Access to the dynamite store

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December 11, 2012 by Rob Nichols

Rails 4 is coming over the horizon, and I think one of the most welcome changes will be the inclusion of strong_parameters as standard.

One major web app security issue to be aware of occurs because most object creation and update http calls incorporate the passing to the server of a batch of changes. In rails these are bundled up into the params hash. To make processing the data efficient, the batch of data is handled in one step, for example via update_attributes. The danger is that someone will add unwanted attributes to the batch.

Consider someone sending {admin: true} within the batch of data used to create a new user.

To deal with this, attr_accessible was introduced. This adds a white list of parameters that can be used within batch update methods such as update_attributes.

The problem with attr_accessible is that as it is applied to the model, the white list acts everywhere the model is used; including places where the security is not needed. For example when your want to modify objects at the command console (rails c).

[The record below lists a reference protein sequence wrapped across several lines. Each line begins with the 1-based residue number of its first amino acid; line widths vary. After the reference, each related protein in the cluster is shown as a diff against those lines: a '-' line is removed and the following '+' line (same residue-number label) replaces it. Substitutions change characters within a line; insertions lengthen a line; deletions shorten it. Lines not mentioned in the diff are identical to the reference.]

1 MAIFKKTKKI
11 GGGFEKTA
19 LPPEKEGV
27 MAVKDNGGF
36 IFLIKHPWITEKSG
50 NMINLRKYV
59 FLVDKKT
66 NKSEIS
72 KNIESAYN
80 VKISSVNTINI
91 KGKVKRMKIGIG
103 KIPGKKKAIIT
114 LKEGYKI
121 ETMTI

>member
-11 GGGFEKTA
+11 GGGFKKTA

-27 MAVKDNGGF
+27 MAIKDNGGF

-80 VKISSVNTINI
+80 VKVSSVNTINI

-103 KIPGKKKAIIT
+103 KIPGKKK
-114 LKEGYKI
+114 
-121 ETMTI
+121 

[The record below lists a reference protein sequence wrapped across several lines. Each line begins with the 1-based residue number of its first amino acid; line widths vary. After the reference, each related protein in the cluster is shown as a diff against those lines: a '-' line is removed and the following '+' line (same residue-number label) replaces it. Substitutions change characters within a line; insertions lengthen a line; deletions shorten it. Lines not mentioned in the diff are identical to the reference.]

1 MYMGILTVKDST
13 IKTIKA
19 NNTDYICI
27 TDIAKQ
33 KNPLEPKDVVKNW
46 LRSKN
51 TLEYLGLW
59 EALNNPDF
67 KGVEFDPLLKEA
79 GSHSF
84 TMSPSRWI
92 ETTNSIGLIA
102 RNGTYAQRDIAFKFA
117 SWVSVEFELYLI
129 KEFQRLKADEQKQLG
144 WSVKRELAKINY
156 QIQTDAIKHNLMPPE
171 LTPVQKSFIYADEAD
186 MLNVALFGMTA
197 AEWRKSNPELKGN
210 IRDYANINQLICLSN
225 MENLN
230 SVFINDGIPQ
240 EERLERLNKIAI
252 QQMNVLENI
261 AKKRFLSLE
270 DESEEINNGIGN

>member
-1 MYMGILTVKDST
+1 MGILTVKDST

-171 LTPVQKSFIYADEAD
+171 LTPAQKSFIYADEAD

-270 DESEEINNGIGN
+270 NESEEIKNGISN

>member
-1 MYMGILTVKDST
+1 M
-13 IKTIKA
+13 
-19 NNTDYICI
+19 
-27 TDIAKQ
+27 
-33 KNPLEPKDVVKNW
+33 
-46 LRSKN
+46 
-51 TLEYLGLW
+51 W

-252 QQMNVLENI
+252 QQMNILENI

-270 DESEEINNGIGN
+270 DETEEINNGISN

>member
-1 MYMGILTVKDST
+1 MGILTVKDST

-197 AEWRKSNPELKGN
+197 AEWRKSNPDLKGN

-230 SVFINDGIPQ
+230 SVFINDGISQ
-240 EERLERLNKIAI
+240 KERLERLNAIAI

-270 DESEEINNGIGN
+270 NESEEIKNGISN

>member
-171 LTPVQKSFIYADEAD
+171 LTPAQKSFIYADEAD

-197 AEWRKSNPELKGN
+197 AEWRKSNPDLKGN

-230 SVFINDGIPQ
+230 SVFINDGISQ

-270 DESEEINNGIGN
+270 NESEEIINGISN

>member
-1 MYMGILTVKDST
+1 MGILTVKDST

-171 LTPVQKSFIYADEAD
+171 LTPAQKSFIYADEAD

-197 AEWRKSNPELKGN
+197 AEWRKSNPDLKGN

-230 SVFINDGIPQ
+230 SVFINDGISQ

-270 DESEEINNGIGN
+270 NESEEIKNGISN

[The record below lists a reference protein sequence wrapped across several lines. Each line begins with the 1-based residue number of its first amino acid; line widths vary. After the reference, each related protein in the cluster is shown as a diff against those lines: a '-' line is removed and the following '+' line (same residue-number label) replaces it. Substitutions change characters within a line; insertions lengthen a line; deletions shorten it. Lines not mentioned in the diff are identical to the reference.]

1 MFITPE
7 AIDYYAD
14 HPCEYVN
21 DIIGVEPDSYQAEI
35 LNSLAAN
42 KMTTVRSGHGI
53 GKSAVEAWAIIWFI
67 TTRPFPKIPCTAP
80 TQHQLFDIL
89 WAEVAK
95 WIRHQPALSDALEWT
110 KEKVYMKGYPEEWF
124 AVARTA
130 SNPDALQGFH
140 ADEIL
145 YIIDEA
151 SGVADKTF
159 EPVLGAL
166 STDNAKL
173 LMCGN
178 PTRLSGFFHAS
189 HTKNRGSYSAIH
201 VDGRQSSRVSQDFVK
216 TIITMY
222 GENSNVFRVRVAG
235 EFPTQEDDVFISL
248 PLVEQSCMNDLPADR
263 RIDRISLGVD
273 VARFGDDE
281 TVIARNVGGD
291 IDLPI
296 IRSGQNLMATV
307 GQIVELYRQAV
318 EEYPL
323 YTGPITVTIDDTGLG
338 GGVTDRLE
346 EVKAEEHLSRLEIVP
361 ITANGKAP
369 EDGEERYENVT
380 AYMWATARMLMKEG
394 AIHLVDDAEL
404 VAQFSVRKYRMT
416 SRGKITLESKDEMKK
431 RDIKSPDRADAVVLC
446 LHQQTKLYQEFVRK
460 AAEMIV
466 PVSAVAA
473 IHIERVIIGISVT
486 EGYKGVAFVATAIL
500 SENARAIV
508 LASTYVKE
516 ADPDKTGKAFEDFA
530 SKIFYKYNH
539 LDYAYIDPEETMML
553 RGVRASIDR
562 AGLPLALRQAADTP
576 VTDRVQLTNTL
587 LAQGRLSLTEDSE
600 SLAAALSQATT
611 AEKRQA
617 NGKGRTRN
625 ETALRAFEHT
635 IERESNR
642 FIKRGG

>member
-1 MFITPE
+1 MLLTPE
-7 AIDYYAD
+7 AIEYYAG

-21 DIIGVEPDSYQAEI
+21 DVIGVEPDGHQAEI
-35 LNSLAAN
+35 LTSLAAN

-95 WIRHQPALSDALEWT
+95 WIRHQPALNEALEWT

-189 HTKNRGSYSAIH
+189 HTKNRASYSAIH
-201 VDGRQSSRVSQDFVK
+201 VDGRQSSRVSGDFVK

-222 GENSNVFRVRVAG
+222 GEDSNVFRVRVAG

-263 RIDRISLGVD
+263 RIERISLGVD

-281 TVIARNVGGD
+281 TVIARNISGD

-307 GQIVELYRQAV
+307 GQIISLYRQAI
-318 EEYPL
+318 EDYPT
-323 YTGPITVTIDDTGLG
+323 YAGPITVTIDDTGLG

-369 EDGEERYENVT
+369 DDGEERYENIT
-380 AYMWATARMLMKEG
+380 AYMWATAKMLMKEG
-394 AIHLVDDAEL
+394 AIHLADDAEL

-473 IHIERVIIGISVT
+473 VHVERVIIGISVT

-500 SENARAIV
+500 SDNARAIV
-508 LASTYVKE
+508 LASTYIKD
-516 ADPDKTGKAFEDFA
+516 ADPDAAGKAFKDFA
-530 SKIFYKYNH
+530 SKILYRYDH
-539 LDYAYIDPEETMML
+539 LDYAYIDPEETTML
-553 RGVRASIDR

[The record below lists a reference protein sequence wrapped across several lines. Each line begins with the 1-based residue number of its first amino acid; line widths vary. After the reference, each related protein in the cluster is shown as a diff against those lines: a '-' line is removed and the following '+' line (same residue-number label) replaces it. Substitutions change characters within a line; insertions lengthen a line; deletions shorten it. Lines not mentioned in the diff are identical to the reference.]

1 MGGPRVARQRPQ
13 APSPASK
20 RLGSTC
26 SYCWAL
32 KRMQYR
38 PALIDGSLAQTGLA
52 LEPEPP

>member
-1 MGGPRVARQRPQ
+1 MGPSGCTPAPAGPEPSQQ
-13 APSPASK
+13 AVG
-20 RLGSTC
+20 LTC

strong_parameters moves the control from the model to the controller. So the white list is applied where it needs to be, leaving behind the scenes operations to use batch commands such as update_attributes, as they are needed.

I’d recommend having a look at the strong_parameters README to see how it works:

https://github.com/rails/strong_parameters

One thing to note is that the two approaches to white listing, do not sit nicely side by side. It is a case of using one approach or the other. In rails 4, you will be able to switch off strong_parameters. This means that you will not have to refactor existing apps to remove attr_accessible when upgrading to rails 4.

However, I think the case for using strong_parameters over attr_accessible is compelling, and therefore would recommend that new apps use this approach.

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